Psycholinguistic theories offer competing proposals with regards to how Sandhi can be accounted for in language processing, varying notably in terms of scope and specificity of information stored in tonal representations (e.g., Lahiri and Marslen-Wilson, 1992; Ohala and Ohala, 1995; Gaskell and Marslen-Wilson, 1996). There are three primary accounts of how Sandhi forms are represented in memory: the surface view, the canonical view, and the underspecification view. The surface view proposes that words are stored in their encountered (or surface) form (the post-Sandhi form) and that listeners apply a set of learned rules to recode alternating forms into underlying forms (Ohala and Ohala, 1995; Gaskell and Marslen-Wilson, 1996). Therefore, the surface account would predict that the word ‘flour mill’ [(35) (214)] is represented as post-Sandhi form /(35) (214)/ and not as its underlying pre-Sandhi form /(214) (214)/. According to the surface account, although words are stored as encountered, an additional mechanism then mediates between speech input and underlying forms. An additional mechanism is required because alternations can result in activation of two lexical candidates. This ambiguity is then resolved via post-lexical processes, such as context-driven inferences that are then applied to phonological output (e.g., Gaskell and Marslen-Wilson, 1996). The second view – the canonical view – is that words are stored in their citation or canonical form (pre-Sandhi form) even though they are encountered as post-Sandhi forms. This view posits a mechanism whereby post-Sandhi forms are re-written regressively after the onset of the second syllable to match the underlying stored representation (Zhou and Marslen-Wilson, 1997). This mechanism is activated in Sandhi contexts, where the syllable directly adjacent to a high rising tone is a dipping tone (Zhou and Marslen-Wilson, 1997). Therefore, the canonical account would predict that ‘flour mill’ [(35) (214)] is ultimately represented in its pre-Sandhi form /(214) (214)] / and that it is re-written after the onset of the second syllable to match the stored representation, the pre-Sandhi form. A third possibility derives from theories of phonological underspecification (e.g., Lahiri and Marslen-Wilson, 1991). According to these theories, words are defined in the lexicon by phonological features. Values are linked to these features (e.g., presence of voicing). Feature values vary in the extent to which they are specified. Phonological features that remain consistent across contexts are fully specified. By contrast, feature values that change albeit predictably, as in the case of phonological alternations, are underspecified and are weakly represented in the lexicon. Therefore, the underspecification account would predict that ‘flour mill’ [(35) (214)] is represented as [(under-specified for tone) (214)] and that both [(35)] and [(214)] are initially activated upon hearing this word. As such, in the case of an alternation leading to lexical ambiguity (e.g., /(214) (214)/ and /(35) (214)/, both candidates (i.e., [(35)] and [(214)]) are activated. As with surface theories, post-lexical processes (e.g., contextual cues, semantic plausibility, and statistical inferences) then allow for the deactivation and eventual rejection of the incorrect candidate.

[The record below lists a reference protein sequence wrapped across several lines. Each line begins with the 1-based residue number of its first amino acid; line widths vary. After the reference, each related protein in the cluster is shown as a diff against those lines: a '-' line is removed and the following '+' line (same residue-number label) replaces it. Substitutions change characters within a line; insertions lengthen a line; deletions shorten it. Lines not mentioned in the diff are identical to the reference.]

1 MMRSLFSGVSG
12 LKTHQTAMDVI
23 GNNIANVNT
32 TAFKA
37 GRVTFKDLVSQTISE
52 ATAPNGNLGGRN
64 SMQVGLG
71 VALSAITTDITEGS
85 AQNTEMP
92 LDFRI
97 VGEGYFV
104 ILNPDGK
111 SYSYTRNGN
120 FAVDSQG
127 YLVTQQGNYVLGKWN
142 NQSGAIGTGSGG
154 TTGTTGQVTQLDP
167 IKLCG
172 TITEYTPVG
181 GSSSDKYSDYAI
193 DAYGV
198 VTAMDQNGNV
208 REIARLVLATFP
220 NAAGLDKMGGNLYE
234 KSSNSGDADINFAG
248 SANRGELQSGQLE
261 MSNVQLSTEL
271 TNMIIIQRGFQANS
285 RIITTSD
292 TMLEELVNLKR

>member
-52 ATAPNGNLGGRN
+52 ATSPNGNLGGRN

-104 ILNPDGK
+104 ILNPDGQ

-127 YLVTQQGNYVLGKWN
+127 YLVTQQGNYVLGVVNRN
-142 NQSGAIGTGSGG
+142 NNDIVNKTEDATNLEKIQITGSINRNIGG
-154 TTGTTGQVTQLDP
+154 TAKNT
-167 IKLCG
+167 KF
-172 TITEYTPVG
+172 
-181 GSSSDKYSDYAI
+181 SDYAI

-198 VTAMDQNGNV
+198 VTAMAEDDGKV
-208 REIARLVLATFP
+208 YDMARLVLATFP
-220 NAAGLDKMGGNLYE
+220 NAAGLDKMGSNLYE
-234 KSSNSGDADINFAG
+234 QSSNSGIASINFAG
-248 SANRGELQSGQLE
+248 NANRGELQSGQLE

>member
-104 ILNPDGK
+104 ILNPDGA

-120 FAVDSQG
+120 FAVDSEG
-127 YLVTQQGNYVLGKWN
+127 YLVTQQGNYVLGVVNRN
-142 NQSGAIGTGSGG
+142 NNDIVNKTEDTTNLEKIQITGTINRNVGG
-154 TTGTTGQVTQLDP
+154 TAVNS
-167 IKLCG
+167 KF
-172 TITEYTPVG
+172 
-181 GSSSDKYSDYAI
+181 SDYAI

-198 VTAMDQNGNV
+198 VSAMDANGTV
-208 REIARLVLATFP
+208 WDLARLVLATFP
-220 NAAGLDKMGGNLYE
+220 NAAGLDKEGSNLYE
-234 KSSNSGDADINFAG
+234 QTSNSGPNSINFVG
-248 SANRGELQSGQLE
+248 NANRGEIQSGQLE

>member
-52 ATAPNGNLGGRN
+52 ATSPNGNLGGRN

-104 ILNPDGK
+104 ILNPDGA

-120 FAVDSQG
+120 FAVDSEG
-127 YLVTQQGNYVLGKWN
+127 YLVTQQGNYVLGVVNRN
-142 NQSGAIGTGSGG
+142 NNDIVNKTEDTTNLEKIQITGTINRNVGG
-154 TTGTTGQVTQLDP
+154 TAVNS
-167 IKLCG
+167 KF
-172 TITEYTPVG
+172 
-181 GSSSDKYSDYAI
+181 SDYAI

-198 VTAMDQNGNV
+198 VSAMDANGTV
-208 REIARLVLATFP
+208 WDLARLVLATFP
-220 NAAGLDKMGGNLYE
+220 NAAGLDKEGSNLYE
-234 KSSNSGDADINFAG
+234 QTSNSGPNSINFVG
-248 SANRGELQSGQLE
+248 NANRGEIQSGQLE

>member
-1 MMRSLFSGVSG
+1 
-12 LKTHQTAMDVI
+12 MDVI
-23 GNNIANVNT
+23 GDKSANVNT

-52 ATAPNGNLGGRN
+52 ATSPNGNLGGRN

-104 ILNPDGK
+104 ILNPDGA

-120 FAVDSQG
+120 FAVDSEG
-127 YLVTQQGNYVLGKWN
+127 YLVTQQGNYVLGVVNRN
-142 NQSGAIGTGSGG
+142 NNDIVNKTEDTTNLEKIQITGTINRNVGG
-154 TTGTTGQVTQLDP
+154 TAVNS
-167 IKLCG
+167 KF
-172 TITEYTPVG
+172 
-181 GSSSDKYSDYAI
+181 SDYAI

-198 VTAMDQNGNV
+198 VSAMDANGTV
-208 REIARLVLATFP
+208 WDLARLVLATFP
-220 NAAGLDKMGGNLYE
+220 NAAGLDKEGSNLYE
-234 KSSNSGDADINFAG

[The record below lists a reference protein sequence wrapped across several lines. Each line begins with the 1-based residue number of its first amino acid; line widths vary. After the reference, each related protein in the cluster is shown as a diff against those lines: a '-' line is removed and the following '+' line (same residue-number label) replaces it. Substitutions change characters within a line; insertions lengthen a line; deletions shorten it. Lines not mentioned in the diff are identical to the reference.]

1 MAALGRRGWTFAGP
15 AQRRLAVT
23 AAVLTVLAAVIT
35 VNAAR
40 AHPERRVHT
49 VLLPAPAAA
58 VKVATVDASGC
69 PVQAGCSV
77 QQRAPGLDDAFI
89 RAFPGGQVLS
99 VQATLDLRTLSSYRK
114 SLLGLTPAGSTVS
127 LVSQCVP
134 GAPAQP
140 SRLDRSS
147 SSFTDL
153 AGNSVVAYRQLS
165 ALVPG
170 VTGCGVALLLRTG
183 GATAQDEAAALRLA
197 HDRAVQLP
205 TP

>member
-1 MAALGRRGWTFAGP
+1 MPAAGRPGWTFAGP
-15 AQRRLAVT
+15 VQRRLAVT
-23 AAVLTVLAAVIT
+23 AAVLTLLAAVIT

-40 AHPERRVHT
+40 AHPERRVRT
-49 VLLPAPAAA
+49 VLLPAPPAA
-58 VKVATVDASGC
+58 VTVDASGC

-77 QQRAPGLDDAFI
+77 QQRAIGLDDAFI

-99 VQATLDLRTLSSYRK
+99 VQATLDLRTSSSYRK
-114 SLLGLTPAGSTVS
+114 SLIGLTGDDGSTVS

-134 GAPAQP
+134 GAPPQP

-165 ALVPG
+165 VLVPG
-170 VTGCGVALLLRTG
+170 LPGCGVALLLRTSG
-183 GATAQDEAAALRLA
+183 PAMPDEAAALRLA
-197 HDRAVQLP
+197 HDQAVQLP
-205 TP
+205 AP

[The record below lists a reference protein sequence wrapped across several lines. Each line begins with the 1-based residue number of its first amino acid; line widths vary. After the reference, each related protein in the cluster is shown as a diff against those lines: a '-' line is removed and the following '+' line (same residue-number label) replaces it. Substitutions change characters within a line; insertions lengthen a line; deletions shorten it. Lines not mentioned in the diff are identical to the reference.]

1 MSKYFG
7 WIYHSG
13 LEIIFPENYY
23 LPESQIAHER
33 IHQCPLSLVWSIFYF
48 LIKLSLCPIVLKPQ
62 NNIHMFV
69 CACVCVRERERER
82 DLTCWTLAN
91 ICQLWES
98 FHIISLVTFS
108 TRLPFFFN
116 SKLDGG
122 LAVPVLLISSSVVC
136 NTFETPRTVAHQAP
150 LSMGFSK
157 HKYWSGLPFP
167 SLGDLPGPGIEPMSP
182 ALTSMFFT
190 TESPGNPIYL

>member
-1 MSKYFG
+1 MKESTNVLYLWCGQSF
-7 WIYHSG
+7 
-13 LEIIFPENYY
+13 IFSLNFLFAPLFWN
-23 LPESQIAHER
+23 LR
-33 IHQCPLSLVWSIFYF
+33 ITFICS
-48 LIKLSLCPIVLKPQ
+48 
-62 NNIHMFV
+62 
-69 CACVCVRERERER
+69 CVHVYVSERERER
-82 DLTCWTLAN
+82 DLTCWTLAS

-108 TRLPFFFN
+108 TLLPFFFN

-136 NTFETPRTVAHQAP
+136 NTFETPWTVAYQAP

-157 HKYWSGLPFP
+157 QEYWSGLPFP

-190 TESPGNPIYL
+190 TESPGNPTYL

Theories that presume storage of surface forms or canonical forms versus those that rely on underspecification of phonetic feature values notably differ in the level of abstraction they impute to lexical representations: the former theories (surface view and canonical view) presume that words are stored at the level of exemplars and exemplars are then matched with input, whereas the latter theory (underspecification) presumes more abstract representations that flexibly represent particular phonetic details based on how robustly they are contrasted within a language. All of these theories, however, derive principally from evidence drawn from consonantal alternations and also from adult language processing. Although the current study does not explicitly adjudicate between these theories, understanding the development of children’s ability to contend with alternations, particularly suprasegmental alternations, could enrich the evidence basis on which prevailing theories are founded. Tone Sandhi is a highly frequent phonological process in human languages (see Gandour, 1978), yet Sandhi processing remains largely unaccounted for in extant theories of lexical representation (but see Zhou and Marslen-Wilson, 1997).